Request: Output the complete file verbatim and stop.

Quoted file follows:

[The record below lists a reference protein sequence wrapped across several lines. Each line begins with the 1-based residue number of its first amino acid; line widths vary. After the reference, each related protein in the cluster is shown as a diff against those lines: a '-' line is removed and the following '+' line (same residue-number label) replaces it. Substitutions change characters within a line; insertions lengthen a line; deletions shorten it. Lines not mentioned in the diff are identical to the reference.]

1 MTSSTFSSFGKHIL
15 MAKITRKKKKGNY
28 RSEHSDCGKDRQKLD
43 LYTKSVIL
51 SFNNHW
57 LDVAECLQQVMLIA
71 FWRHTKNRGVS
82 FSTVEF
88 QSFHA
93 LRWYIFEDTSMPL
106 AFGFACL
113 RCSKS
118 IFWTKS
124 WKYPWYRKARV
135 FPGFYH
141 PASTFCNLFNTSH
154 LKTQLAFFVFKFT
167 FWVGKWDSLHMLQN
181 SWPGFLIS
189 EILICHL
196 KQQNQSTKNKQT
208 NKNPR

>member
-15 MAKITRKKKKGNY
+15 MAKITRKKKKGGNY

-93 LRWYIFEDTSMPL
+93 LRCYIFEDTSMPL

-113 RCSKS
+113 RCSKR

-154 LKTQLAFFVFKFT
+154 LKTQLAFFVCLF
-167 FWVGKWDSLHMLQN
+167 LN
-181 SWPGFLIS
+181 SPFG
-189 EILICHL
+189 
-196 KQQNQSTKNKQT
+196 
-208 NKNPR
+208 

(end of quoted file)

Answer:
[The record below lists a reference protein sequence wrapped across several lines. Each line begins with the 1-based residue number of its first amino acid; line widths vary. After the reference, each related protein in the cluster is shown as a diff against those lines: a '-' line is removed and the following '+' line (same residue-number label) replaces it. Substitutions change characters within a line; insertions lengthen a line; deletions shorten it. Lines not mentioned in the diff are identical to the reference.]

1 MTSSTFSSFGKHIL
15 MAKITRKKKKGNY
28 RSEHSDCGKDRQKLD
43 LYTKSVIL
51 SFNNHW
57 LDVAECLQQVMLIA
71 FWRHTKNRGVS
82 FSTVEF
88 QSFHA
93 LRWYIFEDTSMPL
106 AFGFACL
113 RCSKS
118 IFWTKS
124 WKYPWYRKARV
135 FPGFYH
141 PASTFCNLFNTSH
154 LKTQLAFFVFKFT
167 FWVGKWDSLHMLQN
181 SWPGFLIS
189 EILICHL
196 KQQNQSTKNKQT
208 NKNPR

>member
-15 MAKITRKKKKGNY
+15 MAKITRKKKKGGNY

-93 LRWYIFEDTSMPL
+93 LRCYIFEDTSMPL

-113 RCSKS
+113 RCSKR

-154 LKTQLAFFVFKFT
+154 LKTQLAFFVCLF
-167 FWVGKWDSLHMLQN
+167 LN
-181 SWPGFLIS
+181 SPFG
-189 EILICHL
+189 
-196 KQQNQSTKNKQT
+196 
-208 NKNPR
+208 